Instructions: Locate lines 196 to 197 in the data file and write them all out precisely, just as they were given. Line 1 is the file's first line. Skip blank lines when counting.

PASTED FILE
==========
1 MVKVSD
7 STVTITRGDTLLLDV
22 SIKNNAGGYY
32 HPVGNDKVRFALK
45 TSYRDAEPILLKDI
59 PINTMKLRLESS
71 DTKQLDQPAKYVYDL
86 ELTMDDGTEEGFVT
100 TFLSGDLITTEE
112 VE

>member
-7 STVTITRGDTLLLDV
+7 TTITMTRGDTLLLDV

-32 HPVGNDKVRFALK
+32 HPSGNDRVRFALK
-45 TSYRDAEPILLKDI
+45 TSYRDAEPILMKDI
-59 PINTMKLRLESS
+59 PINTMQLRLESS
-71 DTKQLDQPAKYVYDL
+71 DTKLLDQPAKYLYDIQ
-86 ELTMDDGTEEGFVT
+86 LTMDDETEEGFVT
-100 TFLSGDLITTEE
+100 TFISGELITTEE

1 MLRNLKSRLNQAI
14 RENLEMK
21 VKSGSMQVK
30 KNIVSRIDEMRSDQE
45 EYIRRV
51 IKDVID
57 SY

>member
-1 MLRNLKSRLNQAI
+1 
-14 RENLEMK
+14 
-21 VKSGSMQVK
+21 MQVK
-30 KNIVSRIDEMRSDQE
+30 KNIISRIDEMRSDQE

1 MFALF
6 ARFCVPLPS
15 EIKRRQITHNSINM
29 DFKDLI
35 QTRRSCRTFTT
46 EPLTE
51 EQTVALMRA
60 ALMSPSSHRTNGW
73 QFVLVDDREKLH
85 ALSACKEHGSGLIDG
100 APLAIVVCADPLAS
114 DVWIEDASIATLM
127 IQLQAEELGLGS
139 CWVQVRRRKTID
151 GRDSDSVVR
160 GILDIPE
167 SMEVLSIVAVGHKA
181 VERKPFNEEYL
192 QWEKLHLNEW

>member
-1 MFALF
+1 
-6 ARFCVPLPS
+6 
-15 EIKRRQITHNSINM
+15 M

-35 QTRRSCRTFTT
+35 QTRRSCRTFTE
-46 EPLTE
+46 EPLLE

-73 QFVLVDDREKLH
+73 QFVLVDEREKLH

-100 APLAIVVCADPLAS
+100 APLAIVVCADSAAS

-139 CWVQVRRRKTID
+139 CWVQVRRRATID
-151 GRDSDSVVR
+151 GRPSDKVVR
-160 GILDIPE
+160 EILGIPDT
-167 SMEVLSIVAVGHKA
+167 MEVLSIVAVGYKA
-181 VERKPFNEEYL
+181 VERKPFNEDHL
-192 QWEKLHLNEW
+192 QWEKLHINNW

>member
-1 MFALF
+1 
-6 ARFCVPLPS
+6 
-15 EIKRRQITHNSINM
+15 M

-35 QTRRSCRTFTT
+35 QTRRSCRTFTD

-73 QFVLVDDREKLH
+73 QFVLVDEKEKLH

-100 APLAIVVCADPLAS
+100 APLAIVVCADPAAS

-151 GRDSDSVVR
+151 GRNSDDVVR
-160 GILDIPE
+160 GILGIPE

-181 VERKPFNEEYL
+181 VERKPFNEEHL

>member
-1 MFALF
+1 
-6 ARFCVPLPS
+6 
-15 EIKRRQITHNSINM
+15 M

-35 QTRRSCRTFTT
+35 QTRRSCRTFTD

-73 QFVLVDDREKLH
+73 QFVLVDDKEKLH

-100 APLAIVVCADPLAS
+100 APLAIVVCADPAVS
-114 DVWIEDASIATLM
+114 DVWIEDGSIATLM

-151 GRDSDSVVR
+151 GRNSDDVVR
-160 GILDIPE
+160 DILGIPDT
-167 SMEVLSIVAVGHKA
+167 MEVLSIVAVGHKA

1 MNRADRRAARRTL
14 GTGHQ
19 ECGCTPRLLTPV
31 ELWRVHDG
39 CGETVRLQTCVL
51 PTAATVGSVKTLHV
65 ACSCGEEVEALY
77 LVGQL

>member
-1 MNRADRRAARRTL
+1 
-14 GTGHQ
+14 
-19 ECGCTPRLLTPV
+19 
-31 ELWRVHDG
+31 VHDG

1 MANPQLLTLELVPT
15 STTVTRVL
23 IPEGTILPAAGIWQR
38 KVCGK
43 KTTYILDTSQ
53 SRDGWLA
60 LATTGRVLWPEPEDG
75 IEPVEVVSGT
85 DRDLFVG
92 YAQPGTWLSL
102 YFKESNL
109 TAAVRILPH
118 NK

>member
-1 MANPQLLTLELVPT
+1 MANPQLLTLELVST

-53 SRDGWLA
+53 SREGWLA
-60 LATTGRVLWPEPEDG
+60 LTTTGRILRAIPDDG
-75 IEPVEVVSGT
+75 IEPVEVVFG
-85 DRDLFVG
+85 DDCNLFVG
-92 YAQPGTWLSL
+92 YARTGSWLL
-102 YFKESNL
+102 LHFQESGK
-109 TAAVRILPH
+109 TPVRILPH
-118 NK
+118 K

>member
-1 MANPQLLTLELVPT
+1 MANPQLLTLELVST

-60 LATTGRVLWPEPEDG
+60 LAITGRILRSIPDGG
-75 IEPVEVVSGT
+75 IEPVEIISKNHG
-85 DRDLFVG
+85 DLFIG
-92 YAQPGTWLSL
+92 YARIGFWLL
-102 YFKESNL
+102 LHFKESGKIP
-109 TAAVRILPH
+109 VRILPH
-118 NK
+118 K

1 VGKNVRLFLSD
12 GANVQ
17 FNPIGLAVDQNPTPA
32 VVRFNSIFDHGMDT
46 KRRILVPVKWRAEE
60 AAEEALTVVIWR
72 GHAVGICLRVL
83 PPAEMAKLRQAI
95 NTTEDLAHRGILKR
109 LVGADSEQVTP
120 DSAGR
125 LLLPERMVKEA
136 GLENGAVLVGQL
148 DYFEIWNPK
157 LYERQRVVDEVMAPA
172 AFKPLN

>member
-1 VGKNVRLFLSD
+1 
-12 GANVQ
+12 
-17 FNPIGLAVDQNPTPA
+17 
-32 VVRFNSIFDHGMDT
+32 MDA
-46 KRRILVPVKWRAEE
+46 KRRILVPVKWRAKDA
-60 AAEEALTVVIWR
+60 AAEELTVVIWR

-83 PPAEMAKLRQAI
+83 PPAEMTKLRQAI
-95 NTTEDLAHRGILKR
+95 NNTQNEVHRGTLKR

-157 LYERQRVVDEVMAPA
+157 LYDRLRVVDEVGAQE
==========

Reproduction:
17 FNPIGLAVDQNPTPA
32 VVRFNSIFDHGMDT